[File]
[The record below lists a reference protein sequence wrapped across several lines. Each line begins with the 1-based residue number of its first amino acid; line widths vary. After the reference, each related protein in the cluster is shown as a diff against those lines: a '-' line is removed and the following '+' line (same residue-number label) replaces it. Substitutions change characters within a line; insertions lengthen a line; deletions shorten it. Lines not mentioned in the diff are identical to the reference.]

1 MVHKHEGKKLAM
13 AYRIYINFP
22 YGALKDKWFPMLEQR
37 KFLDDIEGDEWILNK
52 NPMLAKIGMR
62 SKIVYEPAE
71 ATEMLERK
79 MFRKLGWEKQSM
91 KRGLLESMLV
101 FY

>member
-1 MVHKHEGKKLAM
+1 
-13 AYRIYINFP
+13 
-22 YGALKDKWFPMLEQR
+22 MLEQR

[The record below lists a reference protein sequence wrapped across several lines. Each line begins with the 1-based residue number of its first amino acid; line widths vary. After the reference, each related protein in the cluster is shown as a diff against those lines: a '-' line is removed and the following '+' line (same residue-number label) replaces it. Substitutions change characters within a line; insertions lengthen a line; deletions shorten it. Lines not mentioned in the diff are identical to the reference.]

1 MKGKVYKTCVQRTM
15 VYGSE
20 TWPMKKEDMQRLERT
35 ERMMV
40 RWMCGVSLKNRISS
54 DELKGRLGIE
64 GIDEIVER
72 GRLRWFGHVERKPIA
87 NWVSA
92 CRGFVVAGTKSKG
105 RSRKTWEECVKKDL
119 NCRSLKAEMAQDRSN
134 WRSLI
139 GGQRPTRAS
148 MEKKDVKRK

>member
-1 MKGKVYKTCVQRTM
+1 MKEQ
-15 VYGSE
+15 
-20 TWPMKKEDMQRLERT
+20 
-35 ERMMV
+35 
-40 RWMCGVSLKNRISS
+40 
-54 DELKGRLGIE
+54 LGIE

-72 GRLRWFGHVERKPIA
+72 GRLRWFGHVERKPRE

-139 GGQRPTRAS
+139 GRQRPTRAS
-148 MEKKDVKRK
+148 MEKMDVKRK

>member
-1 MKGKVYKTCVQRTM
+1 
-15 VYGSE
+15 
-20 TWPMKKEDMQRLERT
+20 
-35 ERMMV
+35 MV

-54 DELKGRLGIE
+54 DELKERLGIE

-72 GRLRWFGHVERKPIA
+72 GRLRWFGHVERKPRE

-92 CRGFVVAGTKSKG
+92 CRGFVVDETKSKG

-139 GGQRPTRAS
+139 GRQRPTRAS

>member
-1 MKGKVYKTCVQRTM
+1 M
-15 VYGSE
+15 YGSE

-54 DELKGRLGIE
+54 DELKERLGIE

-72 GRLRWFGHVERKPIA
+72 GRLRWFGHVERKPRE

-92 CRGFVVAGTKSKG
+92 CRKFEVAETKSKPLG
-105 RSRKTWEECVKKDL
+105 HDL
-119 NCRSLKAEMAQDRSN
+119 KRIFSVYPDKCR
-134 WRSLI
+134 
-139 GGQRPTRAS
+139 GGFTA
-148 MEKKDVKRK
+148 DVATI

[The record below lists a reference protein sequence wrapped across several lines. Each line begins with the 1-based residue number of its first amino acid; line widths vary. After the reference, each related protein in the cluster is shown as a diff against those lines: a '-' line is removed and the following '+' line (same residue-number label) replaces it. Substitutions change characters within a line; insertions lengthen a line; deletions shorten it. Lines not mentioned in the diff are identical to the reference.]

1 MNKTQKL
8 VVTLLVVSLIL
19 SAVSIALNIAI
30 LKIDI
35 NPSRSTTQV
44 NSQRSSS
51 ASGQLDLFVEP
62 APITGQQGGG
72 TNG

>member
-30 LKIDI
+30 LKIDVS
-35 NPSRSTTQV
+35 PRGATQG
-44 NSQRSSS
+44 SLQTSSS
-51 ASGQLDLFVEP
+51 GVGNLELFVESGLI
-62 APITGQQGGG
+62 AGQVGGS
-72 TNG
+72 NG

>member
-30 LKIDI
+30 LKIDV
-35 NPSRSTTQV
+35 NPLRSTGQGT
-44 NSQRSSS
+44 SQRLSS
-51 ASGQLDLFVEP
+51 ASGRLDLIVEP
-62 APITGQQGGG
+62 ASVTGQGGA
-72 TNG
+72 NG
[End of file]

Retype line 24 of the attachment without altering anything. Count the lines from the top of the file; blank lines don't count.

40 RWMCGVSLKNRISS